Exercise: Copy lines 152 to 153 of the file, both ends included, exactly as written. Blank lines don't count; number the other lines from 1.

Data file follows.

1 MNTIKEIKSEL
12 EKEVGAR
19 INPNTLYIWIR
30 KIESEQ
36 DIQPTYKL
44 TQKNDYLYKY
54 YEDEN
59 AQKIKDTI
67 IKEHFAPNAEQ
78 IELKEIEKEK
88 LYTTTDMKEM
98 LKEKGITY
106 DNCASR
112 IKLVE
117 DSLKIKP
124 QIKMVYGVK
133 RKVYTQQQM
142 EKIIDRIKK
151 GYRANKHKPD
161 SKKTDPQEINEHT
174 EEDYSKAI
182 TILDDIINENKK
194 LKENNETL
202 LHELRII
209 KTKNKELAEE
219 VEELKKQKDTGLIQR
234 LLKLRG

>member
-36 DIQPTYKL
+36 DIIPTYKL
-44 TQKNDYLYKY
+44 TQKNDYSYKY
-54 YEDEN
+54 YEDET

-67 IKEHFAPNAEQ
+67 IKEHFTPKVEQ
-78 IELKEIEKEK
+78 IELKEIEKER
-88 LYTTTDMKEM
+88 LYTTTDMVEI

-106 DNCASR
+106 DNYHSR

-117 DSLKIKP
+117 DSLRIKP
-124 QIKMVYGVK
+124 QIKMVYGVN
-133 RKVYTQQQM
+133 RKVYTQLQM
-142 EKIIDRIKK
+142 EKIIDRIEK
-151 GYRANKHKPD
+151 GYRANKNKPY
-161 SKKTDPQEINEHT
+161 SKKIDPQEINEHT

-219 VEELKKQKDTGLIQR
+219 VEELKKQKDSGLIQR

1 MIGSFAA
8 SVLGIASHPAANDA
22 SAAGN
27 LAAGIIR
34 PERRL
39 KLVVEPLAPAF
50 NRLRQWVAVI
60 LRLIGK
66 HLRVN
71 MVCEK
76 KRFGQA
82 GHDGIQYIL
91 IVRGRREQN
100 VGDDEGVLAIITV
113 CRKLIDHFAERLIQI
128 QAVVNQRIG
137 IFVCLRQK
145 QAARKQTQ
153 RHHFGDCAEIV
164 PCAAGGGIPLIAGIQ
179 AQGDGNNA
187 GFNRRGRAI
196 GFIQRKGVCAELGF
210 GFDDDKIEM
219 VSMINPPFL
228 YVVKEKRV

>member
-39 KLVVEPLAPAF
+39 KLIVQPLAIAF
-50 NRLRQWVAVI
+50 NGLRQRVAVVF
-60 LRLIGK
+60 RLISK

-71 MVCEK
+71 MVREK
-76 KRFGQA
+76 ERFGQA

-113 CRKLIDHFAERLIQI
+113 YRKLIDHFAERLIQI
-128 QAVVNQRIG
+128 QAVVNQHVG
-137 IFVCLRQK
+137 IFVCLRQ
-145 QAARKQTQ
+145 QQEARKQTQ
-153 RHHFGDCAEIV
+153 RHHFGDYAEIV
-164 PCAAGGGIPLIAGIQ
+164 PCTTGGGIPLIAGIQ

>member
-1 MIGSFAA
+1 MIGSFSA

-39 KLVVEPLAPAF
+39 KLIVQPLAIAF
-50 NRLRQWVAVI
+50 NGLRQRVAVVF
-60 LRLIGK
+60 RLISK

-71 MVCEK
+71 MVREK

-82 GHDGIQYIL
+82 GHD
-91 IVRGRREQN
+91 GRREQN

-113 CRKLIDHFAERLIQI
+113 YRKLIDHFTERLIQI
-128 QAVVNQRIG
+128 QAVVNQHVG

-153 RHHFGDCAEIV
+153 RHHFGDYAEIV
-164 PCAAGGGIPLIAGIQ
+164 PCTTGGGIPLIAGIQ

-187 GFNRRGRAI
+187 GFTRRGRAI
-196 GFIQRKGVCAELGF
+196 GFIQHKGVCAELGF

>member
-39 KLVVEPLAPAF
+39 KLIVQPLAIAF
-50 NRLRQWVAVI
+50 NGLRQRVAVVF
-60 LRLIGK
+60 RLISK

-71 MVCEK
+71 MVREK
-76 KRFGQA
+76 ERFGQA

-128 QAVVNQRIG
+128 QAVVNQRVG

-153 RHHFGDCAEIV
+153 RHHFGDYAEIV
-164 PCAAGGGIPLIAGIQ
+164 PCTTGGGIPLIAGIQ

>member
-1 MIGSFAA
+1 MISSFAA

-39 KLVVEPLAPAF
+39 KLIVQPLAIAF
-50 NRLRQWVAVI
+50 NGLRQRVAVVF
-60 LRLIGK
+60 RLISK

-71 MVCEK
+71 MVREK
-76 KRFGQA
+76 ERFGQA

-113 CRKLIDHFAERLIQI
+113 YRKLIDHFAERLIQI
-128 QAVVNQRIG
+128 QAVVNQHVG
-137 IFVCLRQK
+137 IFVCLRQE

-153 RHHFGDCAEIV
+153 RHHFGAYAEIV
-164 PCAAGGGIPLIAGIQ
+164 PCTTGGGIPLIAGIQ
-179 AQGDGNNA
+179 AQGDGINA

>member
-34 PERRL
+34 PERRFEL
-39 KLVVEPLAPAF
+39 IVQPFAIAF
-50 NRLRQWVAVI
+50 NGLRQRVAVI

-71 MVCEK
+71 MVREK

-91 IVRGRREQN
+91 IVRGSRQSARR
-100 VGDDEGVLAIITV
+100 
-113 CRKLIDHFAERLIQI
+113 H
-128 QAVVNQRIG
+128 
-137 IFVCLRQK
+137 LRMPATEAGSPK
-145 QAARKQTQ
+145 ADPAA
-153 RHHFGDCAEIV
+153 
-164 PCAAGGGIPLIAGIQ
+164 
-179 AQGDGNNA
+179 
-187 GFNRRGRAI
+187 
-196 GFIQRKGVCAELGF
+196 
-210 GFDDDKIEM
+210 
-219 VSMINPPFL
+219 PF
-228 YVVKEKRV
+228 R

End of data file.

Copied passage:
+1 MISSFAA

-39 KLVVEPLAPAF